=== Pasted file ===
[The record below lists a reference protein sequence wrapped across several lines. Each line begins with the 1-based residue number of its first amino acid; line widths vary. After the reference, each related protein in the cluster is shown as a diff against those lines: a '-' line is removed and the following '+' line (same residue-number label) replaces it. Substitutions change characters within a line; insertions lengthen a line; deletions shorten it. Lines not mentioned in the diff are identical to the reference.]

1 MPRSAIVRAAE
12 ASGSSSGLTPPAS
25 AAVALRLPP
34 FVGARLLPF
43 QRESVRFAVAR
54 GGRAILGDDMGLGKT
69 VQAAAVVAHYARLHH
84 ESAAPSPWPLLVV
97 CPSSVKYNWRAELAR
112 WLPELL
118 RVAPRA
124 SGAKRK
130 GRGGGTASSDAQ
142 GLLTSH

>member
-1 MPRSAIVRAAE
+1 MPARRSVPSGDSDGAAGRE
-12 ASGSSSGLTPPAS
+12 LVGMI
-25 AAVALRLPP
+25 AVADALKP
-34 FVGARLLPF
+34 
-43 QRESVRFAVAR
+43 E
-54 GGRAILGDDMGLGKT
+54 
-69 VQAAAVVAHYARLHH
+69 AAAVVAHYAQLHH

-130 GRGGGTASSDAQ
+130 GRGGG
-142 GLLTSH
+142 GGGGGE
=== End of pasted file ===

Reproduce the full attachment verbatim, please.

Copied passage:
[The record below lists a reference protein sequence wrapped across several lines. Each line begins with the 1-based residue number of its first amino acid; line widths vary. After the reference, each related protein in the cluster is shown as a diff against those lines: a '-' line is removed and the following '+' line (same residue-number label) replaces it. Substitutions change characters within a line; insertions lengthen a line; deletions shorten it. Lines not mentioned in the diff are identical to the reference.]

1 MPRSAIVRAAE
12 ASGSSSGLTPPAS
25 AAVALRLPP
34 FVGARLLPF
43 QRESVRFAVAR
54 GGRAILGDDMGLGKT
69 VQAAAVVAHYARLHH
84 ESAAPSPWPLLVV
97 CPSSVKYNWRAELAR
112 WLPELL
118 RVAPRA
124 SGAKRK
130 GRGGGTASSDAQ
142 GLLTSH

>member
-1 MPRSAIVRAAE
+1 MPARRSVPSGDSDGAAGRE
-12 ASGSSSGLTPPAS
+12 LVGMI
-25 AAVALRLPP
+25 AVADALKP
-34 FVGARLLPF
+34 
-43 QRESVRFAVAR
+43 E
-54 GGRAILGDDMGLGKT
+54 
-69 VQAAAVVAHYARLHH
+69 AAAVVAHYAQLHH

-130 GRGGGTASSDAQ
+130 GRGGG
-142 GLLTSH
+142 GGGGGE